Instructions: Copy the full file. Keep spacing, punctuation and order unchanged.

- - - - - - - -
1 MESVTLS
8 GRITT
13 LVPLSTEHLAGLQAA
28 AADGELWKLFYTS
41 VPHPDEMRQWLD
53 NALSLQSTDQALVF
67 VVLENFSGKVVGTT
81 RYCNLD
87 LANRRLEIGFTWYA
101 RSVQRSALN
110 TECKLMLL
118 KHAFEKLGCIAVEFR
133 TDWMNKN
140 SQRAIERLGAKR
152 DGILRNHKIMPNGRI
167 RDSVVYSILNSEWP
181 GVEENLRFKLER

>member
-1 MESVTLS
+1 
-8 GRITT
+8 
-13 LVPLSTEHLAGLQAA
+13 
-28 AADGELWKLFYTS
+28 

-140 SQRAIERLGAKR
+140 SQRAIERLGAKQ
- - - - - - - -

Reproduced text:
1 MESVTLS
8 GRITT
13 LVPLSTEHLAGLQAA
28 AADGELWKLFYTS
41 VPHPDEMRQWLD
53 NALSLQSTDQALVF
67 VVLENFSGKVVGTT
81 RYCNLD
87 LANRRLEIGFTWYA
101 RSVQRSALN
110 TECKLMLL
118 KHAFEKLGCIAVEFR
133 TDWMNKN
140 SQRAIERLGAKR
152 DGILRNHKIMPNGRI
167 RDSVVYSILNSEWP
181 GVEENLRFKLER

>member
-1 MESVTLS
+1 
-8 GRITT
+8 
-13 LVPLSTEHLAGLQAA
+13 
-28 AADGELWKLFYTS
+28 

-140 SQRAIERLGAKR
+140 SQRAIERLGAKQ